How Medical Record Privacy Laws Work In Personal Injury Cases.

May 9, 2013

When a Buffalo personal injury lawyer is hired to pursue damages following an accident, that lawyer  frequently will ask the client to sign written authorizations to obtain medical records. These authorizations are required under the Health Insurance Portability and Accountability Act (HIPAA) of 1996.  This law bars doctors, hospitals and other medical providers from releasing any information regarding a patient’s treatment without consent.

Usually, no one else can look at a person’s medical records without permission.  When someone puts their health in question in a personal injury case, however, they give up several privacy rights regarding medical treatment.  This means that not only will the personal injury attorney review the medical records, but the defense also has a right to request and review their own copies of medical records regarding the injured person’s condition.  As a result, the injured person usually will have to sign authorizations allowing not only his or her own lawyer to see the records, but also the defense.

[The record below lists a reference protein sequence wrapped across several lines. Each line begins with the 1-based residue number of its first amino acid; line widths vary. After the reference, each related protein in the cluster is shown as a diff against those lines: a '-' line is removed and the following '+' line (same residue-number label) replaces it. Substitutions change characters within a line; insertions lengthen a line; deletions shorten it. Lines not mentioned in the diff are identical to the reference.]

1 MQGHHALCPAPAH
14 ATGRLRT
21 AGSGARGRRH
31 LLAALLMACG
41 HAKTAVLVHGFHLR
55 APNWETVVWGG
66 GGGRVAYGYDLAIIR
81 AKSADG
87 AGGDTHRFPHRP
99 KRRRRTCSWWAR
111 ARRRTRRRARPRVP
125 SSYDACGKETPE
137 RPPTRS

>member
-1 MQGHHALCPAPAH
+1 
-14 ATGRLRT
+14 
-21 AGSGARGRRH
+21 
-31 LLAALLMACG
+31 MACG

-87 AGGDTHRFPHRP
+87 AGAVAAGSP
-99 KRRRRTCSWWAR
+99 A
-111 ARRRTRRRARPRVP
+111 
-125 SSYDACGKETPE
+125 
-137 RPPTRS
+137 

This does not necessarily mean, however, that the defense has a right to look at records regarding treatment completely unrelated to injuries suffered in the accident. When the defense insists on seeing unrelated medical information that an injured person does not want released, the matter may eventually end up in front of a judge. The judge will review the disputed medical records and decide if there is anything in them that the defense has a right to know.

If you have suffered a personal injury, the defense has a right to know about treatment related to your injuries.  They do not have a right to violate your privacy.  If you have any questions, please feel free to call us at 716-400-0000.